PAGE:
Turns out a friend’s dad tried for 2 months to make cheese and moved on to another hobby. When he found out about my experiments he gave me all his cheese stuff. That was so nice, thank you Raquel’s dad! I got a book, ingredients, a cheese ladle, cheese wax and also butter muslin. OMG I will never use cheesecloth again! Butter muslin is a much tight weave so 1 layer is usually enough and, the best part, you can was it and reuse it. Not a bad idea to disinfect it too after each use in boiling water.

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After second press

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After third press

The brine recipe I got here. Once you are done brinning just put the brine in a thick freezer zip-lock bag and keep it in the freezer till you need it again. Keep in mind the liquid will not become soild so make use it is place somewhere it will stay upright.

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Bathing in brine

So this recipe was a challenge for me. I am starting to believe that cheeses made with mesophilic culture and buttermilk guarantee success for me. Anything using citric acid or thermophilic culture failure is lurking. This claim is entirely based on my gut instinct. The last two cultures always make my milk turn to curd or ricotta. I added the rennet and went straight to the supposed end curd result. Technically it may not be Romano in the end but it is a cheese.

My cheese is almost 2 months old now and I will soon rub it with olive oil. Mold has not been an issue so far. I love smelling the flavor developing from the cheese. All cheese starts of with pretty flavorless curd. In aging the magic of cheese chemistry takes place and flavors come to life. I have to wait at least another 3 months before tasting. Torture!


Romano Cheese

Recipe Type: Cheese and Dairy
Serves: 1 pound
  • 2 quarts skim milk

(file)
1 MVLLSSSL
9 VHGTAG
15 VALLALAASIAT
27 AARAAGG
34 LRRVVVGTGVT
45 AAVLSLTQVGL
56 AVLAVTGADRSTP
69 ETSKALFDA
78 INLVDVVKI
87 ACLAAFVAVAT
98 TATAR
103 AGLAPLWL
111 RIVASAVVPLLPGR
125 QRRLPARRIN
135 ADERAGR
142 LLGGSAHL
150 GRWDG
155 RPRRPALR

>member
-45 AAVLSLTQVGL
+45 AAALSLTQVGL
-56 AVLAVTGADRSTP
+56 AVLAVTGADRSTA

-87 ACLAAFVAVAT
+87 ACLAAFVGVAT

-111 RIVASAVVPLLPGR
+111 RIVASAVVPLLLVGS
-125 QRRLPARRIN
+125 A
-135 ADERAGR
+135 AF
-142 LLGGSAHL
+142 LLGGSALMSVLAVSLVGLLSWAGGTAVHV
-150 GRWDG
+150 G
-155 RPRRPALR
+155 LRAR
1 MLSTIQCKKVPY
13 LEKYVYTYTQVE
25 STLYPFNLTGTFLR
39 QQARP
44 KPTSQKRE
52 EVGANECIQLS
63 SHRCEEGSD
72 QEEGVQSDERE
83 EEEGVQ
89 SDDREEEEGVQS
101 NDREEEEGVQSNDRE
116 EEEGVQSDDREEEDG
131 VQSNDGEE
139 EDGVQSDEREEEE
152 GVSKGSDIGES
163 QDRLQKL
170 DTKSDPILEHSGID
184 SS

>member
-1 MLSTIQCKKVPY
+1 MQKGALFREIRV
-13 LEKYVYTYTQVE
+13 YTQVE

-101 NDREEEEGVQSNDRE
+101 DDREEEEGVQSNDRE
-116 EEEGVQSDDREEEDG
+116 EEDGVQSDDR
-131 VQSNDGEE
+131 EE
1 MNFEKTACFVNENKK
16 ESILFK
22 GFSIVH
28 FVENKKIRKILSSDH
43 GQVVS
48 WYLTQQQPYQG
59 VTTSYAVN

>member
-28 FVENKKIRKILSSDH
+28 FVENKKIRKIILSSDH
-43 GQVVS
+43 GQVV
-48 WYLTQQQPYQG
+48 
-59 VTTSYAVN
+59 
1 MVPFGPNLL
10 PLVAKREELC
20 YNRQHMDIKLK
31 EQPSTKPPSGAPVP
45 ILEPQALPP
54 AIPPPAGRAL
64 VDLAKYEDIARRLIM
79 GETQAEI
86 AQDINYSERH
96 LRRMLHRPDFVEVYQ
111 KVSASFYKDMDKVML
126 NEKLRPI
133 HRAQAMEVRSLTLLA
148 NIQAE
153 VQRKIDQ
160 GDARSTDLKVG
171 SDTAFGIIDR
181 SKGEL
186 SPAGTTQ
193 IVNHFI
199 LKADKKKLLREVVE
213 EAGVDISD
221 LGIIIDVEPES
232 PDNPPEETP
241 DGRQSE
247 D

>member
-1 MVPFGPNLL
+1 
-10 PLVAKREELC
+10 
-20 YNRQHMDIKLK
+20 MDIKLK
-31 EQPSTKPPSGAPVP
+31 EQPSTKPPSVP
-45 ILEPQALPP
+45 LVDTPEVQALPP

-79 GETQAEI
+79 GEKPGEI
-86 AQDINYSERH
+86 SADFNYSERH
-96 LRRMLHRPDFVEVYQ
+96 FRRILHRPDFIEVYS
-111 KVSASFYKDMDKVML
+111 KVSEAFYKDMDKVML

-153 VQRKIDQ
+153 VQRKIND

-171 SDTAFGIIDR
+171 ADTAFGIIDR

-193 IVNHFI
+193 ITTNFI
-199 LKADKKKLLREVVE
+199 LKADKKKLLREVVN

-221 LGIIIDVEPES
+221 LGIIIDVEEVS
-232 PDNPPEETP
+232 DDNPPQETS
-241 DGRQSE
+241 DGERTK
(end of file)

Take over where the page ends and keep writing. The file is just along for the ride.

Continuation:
• 2 quarts whole milk
  • 5 oz. thermophilic starter culture
  • 1/4 teaspoon lipase powder, dissolved in 1/4 cup cool water 30 minutes*
  • 1/4 teaspoon calcium chloride, dissolved in 1/4 cup cool water
  • 1/4 teaspoon rennet, dissolved in 1/4 cup cool water
  • 1/2 gallon water
  • 1 pounds cheese salt
  • 1/2 tablespoon calcium chloride
  • 1/2 teaspoon vinegar
  1. Begin by heating the milk to 90F.
  2. Once the milk is at 90F, the culture can be added. Allow the milk to ripen at 90F for 60 min.
  3. At 40 minutes add the re-hydrated lipase Stir this in well.
  4. When the time is up add diluted calcium chloride and mix for 30 seconds.
  5. Then add diluted rennet and stir gently with an up-and-down motion for 1 minute.
  6. The milk now needs to sit quiet for 30 minutes until you get a clean break.
  7. Cut the curd into 1/4-inch cubes. You need nice small curd cubes.
  8. Heat the curds to 116 degrees over the course of 45 minutes, raising the temperature by 2 degrees every 5 minutes. Watch the temperature constantly.
  9. Maintain the curds at 116 degrees for 30 minutes or until curd retains its shape when squeezed. Drain off the whey.
  10. Line a 1-pound cheese mold with butter muslin or cheesecloth. Place the curds in the mold.
  11. Press at 5 pounds for 15 minutes.